A respondent to an article written elsewhere wrote, ’With the passion about this topic that you write with, for an “ex-Christian” I sense a sprinkling of your past Christian beliefs coming through strongly, are you sure you don’t still believe…”
That got me to thinking about where I actually am coming from in that regard. I responded to the effect that belief (or lack thereof) had nothing to do with respect, nor with criticism based on personal knowledge and training. While true enough, that doesn’t really explain my rather convoluted relationship with Christianity and the teachings of Jesus Christ.
First, I need to say that while I have a great many problems with some so-called Christians, I have the utmost respect for the body of teachings attributed to Jesus, just as I have for the teachings of Mohammad, Moses, Confucius, the Hindu mystics and the other great buddhas1 of history. The later interpretations by more common men have caused innumerable problems in the world, but the original lessons themselves–lovingkindness, peaceful coexistence, non-violence and the other guidelines for living a good life–have changed very little in their various interpretations over the centuries. They were, are, and will remain useful tools for living with others, and with oneself.
I was raised in the Roman Catholic tradition–rather thoroughly. My mother, a widow, was a small-town priest’s housekeeper, and he was the closest thing to a real father that I remember. Not the healthiest man emotionally, he nonetheless tried his best to provide the fathering that he believed my younger brother and I needed, and mostly did a pretty good job of it. He showed us gentleness, and how to give to others, demonstrating by example that these were the ways life ought to be lived, not just lip-service to some unreachable ideal.
I did the altar boy/Boy Scouts sponsored by the parish/CCD route, worked around the church grounds to earn pocket money, and generally had a great time during my small-town adolescence. Like most Catholic kids of my generation, I toyed with the idea of a vocation to the religious life–until I discovered the difference between boys and girls. That took care of celibacy.
Many of the trappings of organized religion, however, failed to make sense to me. Not wanting to insult anyone who has found their own path in that direction, I’ll say no more than to remark that it never really fit. Unlike many “fallen-away” Catholics I had no trauma associated with my religious upbringing, and bear no resentment toward the church nor its teachings. Their failure to “take” spared me the guilt–and compensating rejection and resentment–that often accompany apostasy.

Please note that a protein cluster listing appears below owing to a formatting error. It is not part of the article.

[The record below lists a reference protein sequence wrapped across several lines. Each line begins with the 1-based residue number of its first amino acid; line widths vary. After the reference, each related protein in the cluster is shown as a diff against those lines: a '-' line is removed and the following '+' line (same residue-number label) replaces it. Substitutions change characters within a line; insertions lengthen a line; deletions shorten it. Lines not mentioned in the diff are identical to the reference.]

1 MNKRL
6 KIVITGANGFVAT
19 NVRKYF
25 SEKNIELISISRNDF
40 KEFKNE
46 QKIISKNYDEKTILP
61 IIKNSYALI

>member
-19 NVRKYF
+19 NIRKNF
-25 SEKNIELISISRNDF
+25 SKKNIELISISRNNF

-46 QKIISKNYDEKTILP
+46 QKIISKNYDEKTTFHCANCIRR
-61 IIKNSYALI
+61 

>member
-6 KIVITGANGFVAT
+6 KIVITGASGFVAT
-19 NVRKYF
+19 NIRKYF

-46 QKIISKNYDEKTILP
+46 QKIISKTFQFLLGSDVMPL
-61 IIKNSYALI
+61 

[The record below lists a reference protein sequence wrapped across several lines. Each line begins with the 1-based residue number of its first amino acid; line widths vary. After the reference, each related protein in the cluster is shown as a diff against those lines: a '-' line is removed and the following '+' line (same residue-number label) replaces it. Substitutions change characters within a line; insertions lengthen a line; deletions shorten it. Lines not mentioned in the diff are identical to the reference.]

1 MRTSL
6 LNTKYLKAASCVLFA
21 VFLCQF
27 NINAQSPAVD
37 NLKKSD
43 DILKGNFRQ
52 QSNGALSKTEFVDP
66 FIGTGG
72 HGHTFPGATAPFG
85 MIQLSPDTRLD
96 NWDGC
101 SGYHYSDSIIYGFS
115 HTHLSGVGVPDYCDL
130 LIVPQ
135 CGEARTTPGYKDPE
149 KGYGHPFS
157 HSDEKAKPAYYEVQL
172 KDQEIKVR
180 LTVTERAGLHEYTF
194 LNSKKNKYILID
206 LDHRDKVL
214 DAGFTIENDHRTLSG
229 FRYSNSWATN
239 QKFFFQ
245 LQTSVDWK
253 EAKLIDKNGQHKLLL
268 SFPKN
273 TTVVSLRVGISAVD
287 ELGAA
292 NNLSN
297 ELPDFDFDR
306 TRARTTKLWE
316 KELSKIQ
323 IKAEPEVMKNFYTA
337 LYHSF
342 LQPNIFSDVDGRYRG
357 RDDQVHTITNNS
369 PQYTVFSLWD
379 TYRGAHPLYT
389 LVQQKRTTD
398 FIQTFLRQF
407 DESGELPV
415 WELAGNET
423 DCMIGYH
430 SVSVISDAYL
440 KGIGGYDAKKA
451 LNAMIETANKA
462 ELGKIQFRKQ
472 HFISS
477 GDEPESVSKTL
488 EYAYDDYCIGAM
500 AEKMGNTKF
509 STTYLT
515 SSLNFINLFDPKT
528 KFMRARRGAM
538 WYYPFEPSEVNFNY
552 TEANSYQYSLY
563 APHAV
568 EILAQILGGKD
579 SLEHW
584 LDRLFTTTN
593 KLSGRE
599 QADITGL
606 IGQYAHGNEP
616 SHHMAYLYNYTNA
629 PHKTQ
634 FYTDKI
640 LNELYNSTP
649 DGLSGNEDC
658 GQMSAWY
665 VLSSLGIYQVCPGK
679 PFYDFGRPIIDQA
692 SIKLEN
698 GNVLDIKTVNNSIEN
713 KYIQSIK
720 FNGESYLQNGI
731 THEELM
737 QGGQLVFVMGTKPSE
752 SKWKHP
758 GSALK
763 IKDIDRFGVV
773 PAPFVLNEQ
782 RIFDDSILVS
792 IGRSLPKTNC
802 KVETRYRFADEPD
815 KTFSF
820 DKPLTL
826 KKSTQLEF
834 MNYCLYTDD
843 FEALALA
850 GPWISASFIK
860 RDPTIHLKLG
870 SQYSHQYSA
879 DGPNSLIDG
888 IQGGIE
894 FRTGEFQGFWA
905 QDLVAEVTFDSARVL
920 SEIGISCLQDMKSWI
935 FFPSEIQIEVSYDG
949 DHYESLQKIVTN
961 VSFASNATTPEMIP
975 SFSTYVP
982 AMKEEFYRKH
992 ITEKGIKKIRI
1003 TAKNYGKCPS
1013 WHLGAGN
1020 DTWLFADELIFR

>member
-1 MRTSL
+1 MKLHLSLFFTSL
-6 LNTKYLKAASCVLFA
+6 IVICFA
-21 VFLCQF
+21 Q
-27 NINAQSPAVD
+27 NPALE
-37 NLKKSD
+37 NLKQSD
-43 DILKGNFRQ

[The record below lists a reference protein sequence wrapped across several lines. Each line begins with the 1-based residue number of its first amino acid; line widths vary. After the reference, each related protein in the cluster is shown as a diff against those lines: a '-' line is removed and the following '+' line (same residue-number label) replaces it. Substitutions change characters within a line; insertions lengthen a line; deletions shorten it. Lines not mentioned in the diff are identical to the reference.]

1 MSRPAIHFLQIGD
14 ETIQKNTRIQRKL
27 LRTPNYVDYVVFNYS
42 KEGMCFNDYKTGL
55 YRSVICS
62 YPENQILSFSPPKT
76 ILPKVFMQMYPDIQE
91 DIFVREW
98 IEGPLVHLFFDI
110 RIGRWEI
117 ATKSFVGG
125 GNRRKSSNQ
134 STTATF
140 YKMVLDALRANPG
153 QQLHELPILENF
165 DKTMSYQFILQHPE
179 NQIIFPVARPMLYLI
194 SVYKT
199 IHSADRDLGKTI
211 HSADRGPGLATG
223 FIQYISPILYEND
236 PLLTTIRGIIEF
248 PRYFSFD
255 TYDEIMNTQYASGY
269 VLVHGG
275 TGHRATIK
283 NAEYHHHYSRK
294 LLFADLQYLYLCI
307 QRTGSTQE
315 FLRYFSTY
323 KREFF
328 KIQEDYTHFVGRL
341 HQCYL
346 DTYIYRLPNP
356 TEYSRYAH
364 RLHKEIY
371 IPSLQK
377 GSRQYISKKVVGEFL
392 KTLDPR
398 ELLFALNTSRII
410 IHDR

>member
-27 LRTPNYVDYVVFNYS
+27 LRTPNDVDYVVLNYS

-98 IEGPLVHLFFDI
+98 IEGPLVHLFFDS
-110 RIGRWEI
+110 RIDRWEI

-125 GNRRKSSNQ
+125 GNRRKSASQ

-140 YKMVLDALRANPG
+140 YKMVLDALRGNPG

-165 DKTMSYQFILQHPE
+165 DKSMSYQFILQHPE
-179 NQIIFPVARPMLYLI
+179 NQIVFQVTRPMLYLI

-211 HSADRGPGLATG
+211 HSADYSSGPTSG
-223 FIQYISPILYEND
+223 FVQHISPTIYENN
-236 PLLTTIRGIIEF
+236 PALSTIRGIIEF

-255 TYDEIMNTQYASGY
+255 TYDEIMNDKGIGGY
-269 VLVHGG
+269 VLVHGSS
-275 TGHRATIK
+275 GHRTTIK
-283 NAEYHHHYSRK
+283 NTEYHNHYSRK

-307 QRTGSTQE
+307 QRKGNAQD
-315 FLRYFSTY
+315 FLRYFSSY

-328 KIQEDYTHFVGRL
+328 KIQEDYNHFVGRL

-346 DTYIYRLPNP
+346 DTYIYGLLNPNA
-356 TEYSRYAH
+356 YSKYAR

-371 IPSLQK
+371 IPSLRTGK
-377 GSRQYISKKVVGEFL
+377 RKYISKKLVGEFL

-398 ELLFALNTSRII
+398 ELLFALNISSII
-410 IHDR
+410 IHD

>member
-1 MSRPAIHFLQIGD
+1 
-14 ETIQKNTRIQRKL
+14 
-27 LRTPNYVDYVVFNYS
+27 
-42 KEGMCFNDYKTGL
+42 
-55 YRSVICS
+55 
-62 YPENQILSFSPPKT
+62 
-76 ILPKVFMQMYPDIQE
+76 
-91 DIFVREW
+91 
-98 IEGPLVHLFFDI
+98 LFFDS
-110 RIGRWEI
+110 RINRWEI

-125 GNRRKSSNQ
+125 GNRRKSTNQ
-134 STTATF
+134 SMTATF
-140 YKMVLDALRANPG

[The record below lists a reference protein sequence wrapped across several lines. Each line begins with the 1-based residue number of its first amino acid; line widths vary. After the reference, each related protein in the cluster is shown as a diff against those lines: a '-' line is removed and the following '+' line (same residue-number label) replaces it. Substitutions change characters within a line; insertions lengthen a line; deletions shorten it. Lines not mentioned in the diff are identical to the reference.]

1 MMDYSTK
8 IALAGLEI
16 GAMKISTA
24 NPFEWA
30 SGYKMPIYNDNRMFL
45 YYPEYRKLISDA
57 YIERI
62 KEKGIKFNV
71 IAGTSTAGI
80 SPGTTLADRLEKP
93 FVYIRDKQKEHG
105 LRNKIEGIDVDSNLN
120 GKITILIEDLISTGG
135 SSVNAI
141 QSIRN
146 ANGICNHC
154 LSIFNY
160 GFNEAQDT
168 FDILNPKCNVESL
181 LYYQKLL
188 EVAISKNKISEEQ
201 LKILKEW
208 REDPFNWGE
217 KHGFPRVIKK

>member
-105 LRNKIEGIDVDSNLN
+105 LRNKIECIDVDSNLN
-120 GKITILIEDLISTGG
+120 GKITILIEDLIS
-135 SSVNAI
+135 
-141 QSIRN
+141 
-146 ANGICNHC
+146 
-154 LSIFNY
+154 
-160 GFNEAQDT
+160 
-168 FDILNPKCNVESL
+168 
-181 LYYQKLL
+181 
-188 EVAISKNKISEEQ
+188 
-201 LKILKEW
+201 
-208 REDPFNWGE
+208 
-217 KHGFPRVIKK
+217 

Nonetheless, I majored in anthropology, with a minor in comparative religion. In that respect, the apple fell not far from the tree. Over the years I looked at a great many paths. During the same period I suffered with increasing addictive disease–alcohol primarily, in my case–and the arrogance that goes along with that syndrome. That prevented me from looking in the old, tried-and-true places for spiritual succor–indeed, from admitting that I needed it at all. Only after becoming sober and receiving some guidance in facing reality from my 12-step program was I able to look again at my spiritual life (not to be confused with religion) and see in what direction my path had been leading me.
I have recently begun to use the term NeoChristian. To me, this refers to people who purport to follow Christianity (which I understand means following the path laid out by The Christ) but instead cleave to a mishmash of beliefs that take their meaning from the Old Testament and some of the more apocryphal books of the New, such as the Revelations of John the Divine. Far from being followers of Jesus, they use these writings to justify behavior and attitudes that are diametrically at variance with the teachings of Christianity’s founder. It is with these heretics that I have the problems mentioned above.
As to the way I write about such matters, you will discover that I show nothing but the greatest respect for the Great Teachers. My attitudes toward the current crop of spiritual dropouts are a different matter.
1“Buddha” is Sanskrit for “enlightened one.” It refers to men and women who have perfected the ways of living a reality-based life, and has nothing whatever to do with gods, nor much to do–directly–with religion.